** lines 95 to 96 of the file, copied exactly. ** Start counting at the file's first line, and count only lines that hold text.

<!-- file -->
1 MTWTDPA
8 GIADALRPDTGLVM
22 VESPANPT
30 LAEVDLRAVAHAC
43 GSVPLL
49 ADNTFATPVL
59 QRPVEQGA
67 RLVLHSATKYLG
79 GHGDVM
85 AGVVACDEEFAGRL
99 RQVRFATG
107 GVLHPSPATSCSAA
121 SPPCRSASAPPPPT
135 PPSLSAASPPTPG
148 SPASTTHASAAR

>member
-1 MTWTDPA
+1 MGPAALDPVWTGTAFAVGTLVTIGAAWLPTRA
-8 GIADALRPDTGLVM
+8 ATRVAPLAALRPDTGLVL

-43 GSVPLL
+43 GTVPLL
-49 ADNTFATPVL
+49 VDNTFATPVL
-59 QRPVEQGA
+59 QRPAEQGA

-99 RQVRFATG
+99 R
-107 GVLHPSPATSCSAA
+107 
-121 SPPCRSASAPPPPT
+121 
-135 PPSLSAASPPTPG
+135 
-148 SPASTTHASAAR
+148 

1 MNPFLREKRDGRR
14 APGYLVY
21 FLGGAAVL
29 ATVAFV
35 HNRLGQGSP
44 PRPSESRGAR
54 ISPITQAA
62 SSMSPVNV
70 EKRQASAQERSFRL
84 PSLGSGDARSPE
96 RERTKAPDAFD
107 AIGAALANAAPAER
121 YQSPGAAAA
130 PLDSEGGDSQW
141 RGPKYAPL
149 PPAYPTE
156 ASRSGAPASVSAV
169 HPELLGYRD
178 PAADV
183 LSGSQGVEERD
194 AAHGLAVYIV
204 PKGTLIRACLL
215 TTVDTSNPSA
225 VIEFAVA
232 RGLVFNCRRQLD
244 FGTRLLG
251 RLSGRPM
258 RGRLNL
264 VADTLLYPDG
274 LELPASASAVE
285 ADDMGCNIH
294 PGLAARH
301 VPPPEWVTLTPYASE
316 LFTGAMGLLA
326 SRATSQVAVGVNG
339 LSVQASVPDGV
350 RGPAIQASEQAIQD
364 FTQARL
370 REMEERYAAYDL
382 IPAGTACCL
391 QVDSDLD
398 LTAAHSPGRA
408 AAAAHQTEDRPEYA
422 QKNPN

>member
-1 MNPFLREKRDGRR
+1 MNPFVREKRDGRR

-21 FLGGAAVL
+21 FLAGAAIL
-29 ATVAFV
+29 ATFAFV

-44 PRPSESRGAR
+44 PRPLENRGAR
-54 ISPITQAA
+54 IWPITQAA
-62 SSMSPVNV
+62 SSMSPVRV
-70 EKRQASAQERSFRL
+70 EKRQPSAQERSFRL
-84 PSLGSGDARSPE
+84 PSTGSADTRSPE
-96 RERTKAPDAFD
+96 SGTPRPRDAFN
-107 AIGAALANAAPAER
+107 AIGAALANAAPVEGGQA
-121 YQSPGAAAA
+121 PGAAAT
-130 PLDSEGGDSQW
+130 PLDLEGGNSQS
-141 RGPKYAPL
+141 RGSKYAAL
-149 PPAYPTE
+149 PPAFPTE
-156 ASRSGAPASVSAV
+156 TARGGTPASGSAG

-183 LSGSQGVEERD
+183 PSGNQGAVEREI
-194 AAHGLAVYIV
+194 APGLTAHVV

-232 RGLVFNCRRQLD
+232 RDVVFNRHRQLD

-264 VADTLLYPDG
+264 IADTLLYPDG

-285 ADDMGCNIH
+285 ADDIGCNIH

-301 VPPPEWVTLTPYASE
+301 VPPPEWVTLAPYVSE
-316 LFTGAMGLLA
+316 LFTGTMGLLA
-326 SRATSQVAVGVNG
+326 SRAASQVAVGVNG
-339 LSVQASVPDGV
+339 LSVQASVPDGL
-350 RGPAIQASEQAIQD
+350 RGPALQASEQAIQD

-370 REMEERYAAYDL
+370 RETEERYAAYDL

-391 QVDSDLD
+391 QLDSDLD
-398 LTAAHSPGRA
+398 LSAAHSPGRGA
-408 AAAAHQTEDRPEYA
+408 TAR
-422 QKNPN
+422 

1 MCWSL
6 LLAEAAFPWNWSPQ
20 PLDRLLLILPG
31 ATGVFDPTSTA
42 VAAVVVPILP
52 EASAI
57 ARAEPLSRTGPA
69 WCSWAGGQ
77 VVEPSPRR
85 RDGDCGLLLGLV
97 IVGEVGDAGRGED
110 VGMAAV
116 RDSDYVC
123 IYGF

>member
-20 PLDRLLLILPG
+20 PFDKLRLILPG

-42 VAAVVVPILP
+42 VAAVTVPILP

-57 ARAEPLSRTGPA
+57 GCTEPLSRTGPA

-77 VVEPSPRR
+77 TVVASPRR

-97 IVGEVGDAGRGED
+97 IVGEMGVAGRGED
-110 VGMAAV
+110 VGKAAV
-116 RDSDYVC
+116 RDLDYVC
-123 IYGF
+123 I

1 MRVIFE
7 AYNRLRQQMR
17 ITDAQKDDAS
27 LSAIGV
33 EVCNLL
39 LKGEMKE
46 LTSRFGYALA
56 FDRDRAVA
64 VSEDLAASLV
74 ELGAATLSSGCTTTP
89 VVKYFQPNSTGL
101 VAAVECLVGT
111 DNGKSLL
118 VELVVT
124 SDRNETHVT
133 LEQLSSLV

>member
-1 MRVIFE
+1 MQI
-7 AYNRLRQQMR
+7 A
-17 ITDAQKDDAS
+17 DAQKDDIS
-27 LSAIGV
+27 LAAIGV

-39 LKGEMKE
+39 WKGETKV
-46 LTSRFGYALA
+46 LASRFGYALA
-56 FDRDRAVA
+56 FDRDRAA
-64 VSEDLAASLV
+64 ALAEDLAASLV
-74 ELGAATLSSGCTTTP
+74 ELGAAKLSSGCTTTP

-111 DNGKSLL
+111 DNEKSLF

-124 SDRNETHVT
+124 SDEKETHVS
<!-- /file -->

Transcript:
+70 EKRQPSAQERSFRL
-84 PSLGSGDARSPE